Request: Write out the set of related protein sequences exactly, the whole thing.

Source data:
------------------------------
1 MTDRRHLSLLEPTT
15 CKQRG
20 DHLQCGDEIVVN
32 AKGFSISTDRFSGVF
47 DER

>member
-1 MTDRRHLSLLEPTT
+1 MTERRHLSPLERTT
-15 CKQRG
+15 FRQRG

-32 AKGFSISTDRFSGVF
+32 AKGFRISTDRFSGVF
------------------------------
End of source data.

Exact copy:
1 MTDRRHLSLLEPTT
15 CKQRG
20 DHLQCGDEIVVN
32 AKGFSISTDRFSGVF
47 DER

>member
-1 MTDRRHLSLLEPTT
+1 MTERRHLSPLERTT
-15 CKQRG
+15 FRQRG

-32 AKGFSISTDRFSGVF
+32 AKGFRISTDRFSGVF